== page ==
Tote betting

The Tote is the only bookmaker in Britain which is allowed to offer pooled bets on horseracing. Other bookmakers offer a Tote service through syndication, while other bookmakers will accept a Tote bet and pay out on exactly the same terms as the Tote.

The pooled bets offered by the Tote are:

Win, Place, Exacta, Trifecta, Quadpot, Placepot, Jackpot, Scoop6 and Swinger.

The Placepot is one of the most popular of the more exotic bets and it affords the gambler an opportunity to get involved with an afternoon of action, rather than just one race. As other bookmakers can offer similar gambling services it is necessary to disambiguate the bets. A bookmaker win-only bet (on-the-nose) isn't the same as a Tote Win bet, as the bookmaker is offering fixed odds for that particular outcome, whilst the Tote is a dividend paid out from the betting pool. The betting pool is generated from individuals placing money on a Tote bet.

Tote Win

The minimum stake for this bet is £2. You select a horse from the field that you believe will win the race. This can be on any horse at any race meeting. The betting slip can be denoted with the horses race card number, or the horses name, or it can be marked as the 'favourite', where you don't nominate the name of the horse, your bet is on the horse which is favourite at the start of the race.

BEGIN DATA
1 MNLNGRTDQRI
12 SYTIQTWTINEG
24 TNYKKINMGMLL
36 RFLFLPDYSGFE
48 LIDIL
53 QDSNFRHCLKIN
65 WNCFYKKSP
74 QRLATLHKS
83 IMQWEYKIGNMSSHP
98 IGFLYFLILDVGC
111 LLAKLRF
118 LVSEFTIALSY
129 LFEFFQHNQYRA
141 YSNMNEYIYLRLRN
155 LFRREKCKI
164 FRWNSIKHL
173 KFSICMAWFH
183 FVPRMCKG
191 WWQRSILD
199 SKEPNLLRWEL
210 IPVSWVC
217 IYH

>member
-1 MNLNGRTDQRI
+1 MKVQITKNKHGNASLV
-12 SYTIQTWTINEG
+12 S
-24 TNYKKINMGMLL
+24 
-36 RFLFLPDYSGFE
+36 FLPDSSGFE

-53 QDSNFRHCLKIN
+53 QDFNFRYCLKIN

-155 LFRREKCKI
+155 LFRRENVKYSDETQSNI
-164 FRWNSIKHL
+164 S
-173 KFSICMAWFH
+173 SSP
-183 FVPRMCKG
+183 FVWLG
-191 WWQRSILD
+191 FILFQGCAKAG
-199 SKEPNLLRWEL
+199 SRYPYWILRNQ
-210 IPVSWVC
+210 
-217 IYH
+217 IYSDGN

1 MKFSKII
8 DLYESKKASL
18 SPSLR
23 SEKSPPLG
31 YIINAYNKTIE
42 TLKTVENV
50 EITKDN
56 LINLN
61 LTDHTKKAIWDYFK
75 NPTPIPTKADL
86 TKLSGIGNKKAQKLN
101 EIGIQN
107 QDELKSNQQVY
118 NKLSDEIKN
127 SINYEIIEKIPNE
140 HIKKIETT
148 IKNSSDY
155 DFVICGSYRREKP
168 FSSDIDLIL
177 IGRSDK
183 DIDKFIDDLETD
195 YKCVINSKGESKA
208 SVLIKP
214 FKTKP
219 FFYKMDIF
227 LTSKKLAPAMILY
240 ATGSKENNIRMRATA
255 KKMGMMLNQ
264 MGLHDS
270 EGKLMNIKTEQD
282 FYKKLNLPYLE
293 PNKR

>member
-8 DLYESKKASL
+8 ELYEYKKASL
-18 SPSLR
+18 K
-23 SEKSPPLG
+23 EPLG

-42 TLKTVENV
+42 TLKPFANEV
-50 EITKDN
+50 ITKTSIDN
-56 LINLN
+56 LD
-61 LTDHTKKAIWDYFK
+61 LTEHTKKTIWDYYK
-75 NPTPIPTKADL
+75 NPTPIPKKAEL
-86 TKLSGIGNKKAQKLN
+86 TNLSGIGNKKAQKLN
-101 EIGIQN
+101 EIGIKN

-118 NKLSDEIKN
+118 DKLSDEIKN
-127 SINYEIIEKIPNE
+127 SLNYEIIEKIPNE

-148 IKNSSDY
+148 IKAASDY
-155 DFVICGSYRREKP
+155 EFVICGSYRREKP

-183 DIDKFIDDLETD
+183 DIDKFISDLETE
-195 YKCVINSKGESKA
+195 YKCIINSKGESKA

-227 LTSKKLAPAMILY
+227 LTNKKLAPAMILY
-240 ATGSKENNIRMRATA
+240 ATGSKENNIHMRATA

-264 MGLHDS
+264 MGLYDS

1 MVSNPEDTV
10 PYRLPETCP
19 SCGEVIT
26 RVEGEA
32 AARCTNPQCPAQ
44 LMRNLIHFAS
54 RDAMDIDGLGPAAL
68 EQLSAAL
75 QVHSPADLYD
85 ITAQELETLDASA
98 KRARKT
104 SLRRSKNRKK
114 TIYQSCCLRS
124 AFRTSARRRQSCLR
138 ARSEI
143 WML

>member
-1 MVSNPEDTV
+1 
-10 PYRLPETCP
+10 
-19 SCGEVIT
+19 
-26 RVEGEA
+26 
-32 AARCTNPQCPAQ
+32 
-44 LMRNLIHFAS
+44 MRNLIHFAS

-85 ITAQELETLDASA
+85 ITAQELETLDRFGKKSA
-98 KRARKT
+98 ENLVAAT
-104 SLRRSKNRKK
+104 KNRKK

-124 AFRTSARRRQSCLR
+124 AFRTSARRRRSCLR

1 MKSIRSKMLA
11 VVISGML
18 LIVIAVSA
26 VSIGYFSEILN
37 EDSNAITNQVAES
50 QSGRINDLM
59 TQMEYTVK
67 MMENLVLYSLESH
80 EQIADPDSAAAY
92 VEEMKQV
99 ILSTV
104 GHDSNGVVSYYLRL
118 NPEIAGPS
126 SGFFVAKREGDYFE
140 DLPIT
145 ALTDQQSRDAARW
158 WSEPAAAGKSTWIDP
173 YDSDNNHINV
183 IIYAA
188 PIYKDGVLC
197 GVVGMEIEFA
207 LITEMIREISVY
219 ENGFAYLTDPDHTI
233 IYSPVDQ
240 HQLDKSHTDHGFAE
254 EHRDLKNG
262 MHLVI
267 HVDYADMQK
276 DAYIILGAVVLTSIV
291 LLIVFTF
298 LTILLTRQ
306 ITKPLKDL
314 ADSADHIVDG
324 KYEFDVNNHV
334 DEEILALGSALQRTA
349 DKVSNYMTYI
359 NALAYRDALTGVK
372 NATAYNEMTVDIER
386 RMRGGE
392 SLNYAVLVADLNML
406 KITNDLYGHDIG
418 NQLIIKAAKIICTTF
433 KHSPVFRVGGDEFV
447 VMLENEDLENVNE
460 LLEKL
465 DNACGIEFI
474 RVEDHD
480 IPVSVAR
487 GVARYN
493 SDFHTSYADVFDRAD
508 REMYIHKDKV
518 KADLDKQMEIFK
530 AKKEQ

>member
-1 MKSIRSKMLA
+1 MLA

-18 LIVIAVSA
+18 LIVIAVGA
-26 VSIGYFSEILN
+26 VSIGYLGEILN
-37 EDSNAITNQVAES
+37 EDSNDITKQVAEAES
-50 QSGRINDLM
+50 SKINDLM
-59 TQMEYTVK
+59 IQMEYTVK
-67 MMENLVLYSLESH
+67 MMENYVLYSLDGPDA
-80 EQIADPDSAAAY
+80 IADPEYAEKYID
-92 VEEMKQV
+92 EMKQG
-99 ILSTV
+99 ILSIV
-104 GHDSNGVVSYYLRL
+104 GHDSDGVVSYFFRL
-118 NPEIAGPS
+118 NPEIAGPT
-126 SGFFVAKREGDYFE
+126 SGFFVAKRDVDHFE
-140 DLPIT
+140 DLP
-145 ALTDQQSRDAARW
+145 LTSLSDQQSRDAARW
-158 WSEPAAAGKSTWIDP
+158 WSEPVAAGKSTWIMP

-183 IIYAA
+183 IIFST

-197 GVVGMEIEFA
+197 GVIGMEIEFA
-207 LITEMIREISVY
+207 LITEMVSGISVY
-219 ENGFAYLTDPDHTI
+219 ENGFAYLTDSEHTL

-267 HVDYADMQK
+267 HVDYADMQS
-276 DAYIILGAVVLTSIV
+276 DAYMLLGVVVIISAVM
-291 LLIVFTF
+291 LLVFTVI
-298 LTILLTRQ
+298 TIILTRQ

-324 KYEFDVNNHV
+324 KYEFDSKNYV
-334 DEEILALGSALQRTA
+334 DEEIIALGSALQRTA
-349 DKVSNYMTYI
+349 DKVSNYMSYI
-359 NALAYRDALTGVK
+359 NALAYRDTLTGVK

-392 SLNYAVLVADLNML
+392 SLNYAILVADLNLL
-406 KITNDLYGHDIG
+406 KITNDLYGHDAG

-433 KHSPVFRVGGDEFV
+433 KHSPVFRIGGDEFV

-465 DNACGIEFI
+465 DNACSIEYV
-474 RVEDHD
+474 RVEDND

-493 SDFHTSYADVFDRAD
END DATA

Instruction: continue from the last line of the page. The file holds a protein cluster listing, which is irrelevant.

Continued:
It's also possible to have an each-way bet, which combines a Tote Win with a Tote Place bet. A £1 e/w (each way) bet is a total of £2, £1 of this is for the Tote Win and the other £1 is for the Tote Place.

A price quote for a horse on the Tote is the current dividend payout on the event of that outcome happening. This tends to track normal Bookmaker odds but is usually more favourable to the gambler as there is no over-round in a pooled bet (The Tote take a small percentage of the pool for operating it, which is akin to an over-round). As bookmakers quote a market before anyone has placed a single bet the prices are usually indicative to the level of stake that a gambler may wish to put on the Tote Win, but the Tote price is normally indicative for bookmakers after the initial market opening. The mechanics of market quotation and pricing is beyond the scope of this article.

Tote Place

Bookmakers outside of the Tote don't generally offer a place-only bet. The advantage to this bet over that of the e/w bet is that you may believe your selection will finish 2nd or 3rd but it won't go on to win. An e/w is therefore a waste as half of the value must be placed on the win. The Tote Place has no win component. As it is easier to pick a horse to finish in the places the payout is correspondingly less. A non-Tote bookmaker will offer a quarter of the odds (or much less commonly a fifth) for the e/w component, the Tote payout is as always the betting pool dividend but improved prices over a quarter of the odds are often seen.